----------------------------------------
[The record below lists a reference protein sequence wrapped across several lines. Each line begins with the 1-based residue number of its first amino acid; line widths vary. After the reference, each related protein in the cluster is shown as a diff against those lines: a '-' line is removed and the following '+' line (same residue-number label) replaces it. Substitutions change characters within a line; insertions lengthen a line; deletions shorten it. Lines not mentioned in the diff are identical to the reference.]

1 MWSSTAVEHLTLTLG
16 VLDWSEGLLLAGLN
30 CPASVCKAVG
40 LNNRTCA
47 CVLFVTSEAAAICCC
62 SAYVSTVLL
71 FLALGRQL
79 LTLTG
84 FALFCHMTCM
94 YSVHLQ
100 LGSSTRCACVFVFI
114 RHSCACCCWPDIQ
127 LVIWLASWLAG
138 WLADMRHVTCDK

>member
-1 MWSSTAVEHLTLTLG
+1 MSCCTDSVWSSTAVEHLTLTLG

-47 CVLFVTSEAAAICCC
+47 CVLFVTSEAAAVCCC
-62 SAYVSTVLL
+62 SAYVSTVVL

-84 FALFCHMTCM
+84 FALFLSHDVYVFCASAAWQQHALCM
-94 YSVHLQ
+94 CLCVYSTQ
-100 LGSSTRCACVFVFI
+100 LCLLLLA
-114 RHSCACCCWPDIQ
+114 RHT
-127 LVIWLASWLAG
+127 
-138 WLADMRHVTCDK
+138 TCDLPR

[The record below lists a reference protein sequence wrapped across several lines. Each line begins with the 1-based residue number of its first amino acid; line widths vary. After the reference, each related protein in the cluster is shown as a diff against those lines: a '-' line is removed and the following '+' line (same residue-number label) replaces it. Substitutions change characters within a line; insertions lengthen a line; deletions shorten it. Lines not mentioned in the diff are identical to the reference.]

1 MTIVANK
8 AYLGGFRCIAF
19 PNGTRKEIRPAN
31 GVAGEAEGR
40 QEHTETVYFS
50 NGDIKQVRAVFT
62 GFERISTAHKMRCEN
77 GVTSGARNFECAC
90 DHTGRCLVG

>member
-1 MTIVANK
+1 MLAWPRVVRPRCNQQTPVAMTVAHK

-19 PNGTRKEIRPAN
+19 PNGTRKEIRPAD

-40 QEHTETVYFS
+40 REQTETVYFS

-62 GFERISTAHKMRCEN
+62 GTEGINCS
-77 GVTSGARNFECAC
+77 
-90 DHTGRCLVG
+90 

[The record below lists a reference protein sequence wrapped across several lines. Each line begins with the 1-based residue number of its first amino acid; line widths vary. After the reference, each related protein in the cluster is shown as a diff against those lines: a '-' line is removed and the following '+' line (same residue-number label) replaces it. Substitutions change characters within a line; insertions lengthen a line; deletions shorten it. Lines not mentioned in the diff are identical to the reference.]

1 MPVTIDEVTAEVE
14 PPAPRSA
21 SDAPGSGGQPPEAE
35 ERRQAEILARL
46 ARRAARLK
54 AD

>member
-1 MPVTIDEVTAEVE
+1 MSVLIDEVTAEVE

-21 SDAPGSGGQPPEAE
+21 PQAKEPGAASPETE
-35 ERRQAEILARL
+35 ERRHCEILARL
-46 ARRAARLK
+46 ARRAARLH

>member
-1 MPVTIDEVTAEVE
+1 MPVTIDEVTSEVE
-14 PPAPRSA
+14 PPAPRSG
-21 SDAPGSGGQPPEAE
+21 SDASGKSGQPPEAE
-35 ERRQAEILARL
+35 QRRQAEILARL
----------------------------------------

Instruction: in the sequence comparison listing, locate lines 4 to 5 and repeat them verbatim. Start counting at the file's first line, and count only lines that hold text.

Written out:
30 CPASVCKAVG
40 LNNRTCA